He also showed how he changes characters facial expressions by drawing different lines around the eyes.  Here is a 2nd grader practicing.

What a super way to connect with kids and get kids excited about reading.  With summer coming up, I know what books my students are going to be looking for at the library.  

 


Here are some actual quotes from some 5th graders about the experience.  

"We are learning about his books online without him actually being here"
"We loved that it was interactive"
"Not only did he talk about his books, but he showed us how he illustrated them too"
"He gave us a sneak peak of his next book"
"We got to look at a live screen at a famous author that students across the country were able to see at the same time"

Thanks Mr. Krosoczka for a fabulous 20 min that our students will remember!  

Thursday, May 7, 2015

Book Fair

I have a love/hate relationship with book fair.

I love to see the kids excitement when they see the carts in the hallways and their "oohs" and "aaahs" as we are unpacking the fair.  I hate unpacking the fair, 

I love that the students want to buy a lot of books.  I hate when they come to the counter with 6 hardback books and $2.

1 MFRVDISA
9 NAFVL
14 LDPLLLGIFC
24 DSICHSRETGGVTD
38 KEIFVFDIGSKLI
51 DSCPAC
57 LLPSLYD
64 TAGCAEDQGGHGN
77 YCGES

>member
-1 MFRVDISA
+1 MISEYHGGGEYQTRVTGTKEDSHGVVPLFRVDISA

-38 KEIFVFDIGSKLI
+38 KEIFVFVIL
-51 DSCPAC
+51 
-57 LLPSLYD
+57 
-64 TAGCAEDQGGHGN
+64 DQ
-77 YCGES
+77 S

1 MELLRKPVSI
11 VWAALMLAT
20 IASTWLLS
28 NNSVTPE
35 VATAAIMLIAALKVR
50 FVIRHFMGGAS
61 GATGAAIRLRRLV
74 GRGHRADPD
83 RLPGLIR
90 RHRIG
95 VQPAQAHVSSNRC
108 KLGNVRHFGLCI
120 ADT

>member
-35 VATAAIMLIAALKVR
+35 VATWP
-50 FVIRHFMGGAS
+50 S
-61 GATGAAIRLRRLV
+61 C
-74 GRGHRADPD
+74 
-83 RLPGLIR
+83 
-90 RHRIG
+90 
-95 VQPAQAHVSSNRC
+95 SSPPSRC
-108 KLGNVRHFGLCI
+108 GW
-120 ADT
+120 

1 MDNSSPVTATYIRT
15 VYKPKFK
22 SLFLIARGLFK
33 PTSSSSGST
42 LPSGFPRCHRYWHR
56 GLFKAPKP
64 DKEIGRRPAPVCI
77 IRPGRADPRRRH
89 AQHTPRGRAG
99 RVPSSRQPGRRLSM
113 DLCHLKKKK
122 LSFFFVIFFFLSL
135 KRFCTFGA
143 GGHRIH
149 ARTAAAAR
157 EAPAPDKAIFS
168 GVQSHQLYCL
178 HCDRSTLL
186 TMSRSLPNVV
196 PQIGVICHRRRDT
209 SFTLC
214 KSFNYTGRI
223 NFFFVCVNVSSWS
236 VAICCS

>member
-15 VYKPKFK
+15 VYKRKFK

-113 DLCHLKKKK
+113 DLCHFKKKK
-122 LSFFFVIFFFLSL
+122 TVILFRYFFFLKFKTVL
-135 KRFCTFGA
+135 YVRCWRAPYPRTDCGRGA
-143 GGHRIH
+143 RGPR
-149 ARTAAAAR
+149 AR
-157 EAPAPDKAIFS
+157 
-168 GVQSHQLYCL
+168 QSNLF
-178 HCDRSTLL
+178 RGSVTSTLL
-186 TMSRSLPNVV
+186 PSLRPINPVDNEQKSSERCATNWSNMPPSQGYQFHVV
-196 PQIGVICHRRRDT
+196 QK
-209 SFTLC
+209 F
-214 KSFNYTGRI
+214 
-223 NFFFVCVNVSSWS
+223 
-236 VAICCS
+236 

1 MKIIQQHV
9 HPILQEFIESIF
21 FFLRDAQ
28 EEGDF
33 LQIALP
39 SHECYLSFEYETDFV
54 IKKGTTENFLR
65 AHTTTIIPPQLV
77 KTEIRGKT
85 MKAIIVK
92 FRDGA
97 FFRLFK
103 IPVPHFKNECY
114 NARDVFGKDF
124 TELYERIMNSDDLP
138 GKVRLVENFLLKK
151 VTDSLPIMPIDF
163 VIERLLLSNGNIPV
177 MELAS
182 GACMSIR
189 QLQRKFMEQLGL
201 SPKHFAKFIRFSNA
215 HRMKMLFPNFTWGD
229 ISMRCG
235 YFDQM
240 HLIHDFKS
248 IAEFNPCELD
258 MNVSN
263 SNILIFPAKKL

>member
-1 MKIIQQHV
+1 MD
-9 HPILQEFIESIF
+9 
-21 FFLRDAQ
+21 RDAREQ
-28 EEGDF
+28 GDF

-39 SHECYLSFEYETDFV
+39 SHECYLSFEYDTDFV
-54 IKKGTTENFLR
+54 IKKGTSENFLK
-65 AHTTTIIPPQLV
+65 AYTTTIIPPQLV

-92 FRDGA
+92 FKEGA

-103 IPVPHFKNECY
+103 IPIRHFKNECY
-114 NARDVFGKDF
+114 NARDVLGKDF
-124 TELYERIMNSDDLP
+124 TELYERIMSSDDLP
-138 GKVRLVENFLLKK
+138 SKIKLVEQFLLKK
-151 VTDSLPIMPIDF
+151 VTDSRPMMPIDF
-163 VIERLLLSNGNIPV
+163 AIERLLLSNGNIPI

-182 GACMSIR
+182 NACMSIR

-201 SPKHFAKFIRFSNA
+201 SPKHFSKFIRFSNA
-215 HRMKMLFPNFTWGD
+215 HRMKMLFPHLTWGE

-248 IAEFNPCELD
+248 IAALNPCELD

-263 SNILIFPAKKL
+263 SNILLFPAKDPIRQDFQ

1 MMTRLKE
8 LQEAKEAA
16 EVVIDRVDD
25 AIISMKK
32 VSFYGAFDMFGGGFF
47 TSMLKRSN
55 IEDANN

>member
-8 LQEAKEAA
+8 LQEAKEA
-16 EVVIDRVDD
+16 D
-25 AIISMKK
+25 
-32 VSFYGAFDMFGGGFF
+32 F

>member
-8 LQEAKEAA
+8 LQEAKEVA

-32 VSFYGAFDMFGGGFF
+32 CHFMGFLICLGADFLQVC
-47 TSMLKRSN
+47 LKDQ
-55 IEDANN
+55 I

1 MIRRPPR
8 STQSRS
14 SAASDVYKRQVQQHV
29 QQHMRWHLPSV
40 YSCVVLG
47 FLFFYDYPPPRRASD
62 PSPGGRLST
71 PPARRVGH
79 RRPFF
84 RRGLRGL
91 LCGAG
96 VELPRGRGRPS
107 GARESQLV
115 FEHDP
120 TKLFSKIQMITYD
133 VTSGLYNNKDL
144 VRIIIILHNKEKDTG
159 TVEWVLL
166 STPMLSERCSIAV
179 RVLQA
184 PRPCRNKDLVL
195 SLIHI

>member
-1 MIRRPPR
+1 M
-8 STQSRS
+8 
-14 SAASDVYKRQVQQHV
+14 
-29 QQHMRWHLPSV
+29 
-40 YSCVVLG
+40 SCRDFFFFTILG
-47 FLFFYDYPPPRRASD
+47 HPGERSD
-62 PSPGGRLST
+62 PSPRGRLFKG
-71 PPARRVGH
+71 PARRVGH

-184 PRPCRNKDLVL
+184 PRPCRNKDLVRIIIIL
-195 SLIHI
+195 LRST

I love seeing families come to the book fair together to buy books.  I hate the looks on the parent's faces when the children say, "can I get the hand pointer?"

I love that the book fair is a way for me to raise money to bring authors to my school.  I hate that a good chunk of the money is made off the "junk" instead of the books.  

I love seeing students that know how to count and handle their money.  I hate seeing baggies full of change and wadded up bills.  

I love that students I don't think will bring money to buy books, do.  I hate that not every child can buy a book and some feel they have to steal to get one.